wherein each of the subband images is filtered by one of the plurality of oriented filters based on an orientation of that subband image determined by the subband image orientation analyzer.
28. The apparatus for converting a halftone image into a continuous tone image of claim 27, wherein the plurality of oriented filters comprises:
a horizontal subband filter;
a vertical subband filter; and
a diagonal subband filter.
Description
BACKGROUND OF THE INVENTION

1. Field of the Invention

This invention relates to methods and apparatus for converting a halftone image generated from an original continuous tone image back into a continuous tone image. In particular, this invention is directed to methods and apparatus which use wavelet-based techniques and which are able to generate high-quality continuous tone images from halftone images independently of the halftone technique and any knowledge of the halftone technique.

2. Description of the Related Art

Halftoning refers to generating a binary, or two-tone, image from a continuous tone, or contone or grayscale, image. In general, grayscale images refer to continuous tone black (or some other single color) and white images, while contone images can be either full color images or single-color and white images. In either case, a halftone image is generated from a contone (full color or grayscale) image using any one of a variety of halftoning techniques. These various techniques include: 1) threshold arrays or dithering, such as clustered dots, dispersed dots and stochastic screens; 2) adaptive processes, such as error diffusion; and 3) interactive processes, such as least squares and direct binary search. It should be appreciated that this list is not exhaustive.

It should also be appreciated that halftoning is a many-to-one process. That is, regardless of the particular halftoning technique used, many variations of the original contone image will result in the same halftone image.

Unscreening refers to the process for "undoing" the halftoning of an original contone image. More precisely, unscreening refers to creating a contone image from an original halftone image. Because halftoning is a many-to-one process, unscreening is generally a one-to-many process. That is, any one of a number of variations of the resulting contone image can be created by the unscreening process from the original halftone image.

The goal of unscreening is thus to generate an unscreened contone image which most closely approximates the original contone image from which the original halftone image was itself created. Previous unscreening techniques have therefore been developed based on the particular halftone techniques used to create the original halftone images. That is, each previous unscreening technique was designed specifically to unscreen a halftone image created using a particular halftone technique.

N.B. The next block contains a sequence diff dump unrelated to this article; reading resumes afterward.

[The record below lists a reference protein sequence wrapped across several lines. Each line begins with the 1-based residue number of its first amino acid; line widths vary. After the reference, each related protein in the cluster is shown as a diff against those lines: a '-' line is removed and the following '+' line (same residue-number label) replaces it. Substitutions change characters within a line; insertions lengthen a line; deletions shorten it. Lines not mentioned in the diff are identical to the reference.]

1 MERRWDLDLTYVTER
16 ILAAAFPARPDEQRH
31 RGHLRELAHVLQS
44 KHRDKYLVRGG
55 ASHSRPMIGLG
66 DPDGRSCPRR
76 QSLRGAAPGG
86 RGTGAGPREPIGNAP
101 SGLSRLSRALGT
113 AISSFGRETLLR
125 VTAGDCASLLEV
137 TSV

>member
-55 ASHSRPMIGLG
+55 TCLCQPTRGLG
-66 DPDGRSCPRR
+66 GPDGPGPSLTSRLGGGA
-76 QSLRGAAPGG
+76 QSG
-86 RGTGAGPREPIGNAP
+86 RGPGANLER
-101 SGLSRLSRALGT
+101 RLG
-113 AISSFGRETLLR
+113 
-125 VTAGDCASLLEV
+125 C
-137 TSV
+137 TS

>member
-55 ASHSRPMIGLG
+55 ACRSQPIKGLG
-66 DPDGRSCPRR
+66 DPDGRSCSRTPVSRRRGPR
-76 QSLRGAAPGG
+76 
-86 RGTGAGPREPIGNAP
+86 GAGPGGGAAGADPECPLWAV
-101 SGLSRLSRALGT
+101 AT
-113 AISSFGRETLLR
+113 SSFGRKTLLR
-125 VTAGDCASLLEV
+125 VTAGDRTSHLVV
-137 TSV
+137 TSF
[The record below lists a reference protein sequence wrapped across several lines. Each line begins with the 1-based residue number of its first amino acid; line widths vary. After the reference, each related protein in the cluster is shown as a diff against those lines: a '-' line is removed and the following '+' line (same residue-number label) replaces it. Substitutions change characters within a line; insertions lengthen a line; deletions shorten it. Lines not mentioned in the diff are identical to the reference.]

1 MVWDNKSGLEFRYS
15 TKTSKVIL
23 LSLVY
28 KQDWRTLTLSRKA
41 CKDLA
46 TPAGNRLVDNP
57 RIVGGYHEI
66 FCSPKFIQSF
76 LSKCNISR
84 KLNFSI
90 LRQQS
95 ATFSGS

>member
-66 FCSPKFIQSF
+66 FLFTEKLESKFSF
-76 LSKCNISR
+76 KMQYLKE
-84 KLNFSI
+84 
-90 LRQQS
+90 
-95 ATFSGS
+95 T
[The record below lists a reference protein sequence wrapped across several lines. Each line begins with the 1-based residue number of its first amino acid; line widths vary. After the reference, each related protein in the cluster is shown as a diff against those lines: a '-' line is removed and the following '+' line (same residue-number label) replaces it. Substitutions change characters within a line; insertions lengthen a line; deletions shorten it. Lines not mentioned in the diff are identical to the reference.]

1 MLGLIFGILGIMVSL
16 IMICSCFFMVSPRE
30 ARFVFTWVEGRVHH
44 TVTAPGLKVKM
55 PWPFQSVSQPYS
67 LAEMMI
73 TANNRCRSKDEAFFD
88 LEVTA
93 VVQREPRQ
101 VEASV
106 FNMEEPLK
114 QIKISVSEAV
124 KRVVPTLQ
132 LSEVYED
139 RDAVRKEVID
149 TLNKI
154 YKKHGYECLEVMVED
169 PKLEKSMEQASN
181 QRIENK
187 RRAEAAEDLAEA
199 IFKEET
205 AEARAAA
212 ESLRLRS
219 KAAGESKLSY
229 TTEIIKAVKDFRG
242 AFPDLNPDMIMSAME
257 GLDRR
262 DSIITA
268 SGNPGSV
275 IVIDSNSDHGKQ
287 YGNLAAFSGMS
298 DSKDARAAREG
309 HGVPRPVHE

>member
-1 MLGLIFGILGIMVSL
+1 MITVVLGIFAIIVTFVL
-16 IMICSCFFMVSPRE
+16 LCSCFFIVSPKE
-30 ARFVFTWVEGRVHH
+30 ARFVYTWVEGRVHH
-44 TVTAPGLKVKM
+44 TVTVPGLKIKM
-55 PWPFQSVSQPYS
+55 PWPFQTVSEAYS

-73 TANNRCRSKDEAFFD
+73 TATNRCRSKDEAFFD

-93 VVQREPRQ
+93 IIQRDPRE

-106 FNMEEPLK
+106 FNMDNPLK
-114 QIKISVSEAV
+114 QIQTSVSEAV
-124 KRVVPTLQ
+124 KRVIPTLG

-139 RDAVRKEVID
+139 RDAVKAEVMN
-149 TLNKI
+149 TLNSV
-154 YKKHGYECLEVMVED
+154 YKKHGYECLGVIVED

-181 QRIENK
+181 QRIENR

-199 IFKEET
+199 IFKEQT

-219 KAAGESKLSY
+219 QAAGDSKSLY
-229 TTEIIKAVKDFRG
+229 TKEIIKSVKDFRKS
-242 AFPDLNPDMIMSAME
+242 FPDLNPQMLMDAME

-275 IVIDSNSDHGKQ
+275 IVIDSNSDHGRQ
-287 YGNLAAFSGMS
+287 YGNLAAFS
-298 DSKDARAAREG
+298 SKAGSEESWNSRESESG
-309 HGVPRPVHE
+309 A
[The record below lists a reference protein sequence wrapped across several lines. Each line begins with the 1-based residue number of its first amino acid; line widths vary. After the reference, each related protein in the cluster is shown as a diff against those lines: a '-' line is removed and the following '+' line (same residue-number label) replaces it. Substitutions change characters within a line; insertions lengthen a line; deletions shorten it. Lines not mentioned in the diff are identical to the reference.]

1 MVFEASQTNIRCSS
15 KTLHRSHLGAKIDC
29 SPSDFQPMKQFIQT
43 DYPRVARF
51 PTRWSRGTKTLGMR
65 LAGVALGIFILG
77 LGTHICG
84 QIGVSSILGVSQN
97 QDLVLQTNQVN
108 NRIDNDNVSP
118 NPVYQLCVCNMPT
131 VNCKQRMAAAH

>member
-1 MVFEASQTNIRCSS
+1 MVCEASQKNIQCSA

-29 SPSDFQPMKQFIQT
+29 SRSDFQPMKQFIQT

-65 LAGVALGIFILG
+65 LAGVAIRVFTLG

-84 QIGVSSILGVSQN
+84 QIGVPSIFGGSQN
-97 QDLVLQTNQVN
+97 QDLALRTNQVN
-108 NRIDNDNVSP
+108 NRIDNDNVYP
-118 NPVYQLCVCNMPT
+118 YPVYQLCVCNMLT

For example, in "Inverse Halftoning and Kernel Estimation for Error Diffusion" by P. W. Wong, IEEE Transactions on Image Processing, Vol. 4, No. 4, pp. 486-498, April 1995, three iterative methods for unscreening error-diffused halftone images are disclosed. These iterative methods are: 1) linear filtering and statistical smoothing; 2) minimum mean square error (MMSE) projection; and 3) maximum a priori probability (MAP) projection. Each of these iterative methods is based on features that are present in error-diffused halftone images. If the halftone image to be unscreened was not formed from the original contone image by error diffusion, then these methods will not be appropriate, as they will generate poor quality contone images from a non-error-diffused halftone image.

For example, the MAP projection unscreening technique disclosed by Wong, in Algorithms 2 and 3 on pages 494 and 496, respectively, is able to unscreen an error-diffused halftone image without any a priori knowledge of the error diffusion kernel used to create the error-diffused halftone image. However, the MAP projection unscreening technique assumes that halftone image has been formed by error diffusion. Thus, a system which implements the MAP projection unscreening technique must either be supplied only with error-diffused halftone images or include a gatekeeper for rejecting any non-error-diffused halftone images. Otherwise, if such a system were supplied with a halftone image formed by, for example, a clustered dots technique, there would be no error diffusion kernel embedded in the halftone image for the MAP projection unscreening system to estimate and use to unscreen the image. Thus, such a system, when operating on such a non-error-diffused halftone image, probably would not meet the requirements of step 5 of Algorithm 2 and therefore may become stuck in an endless loop.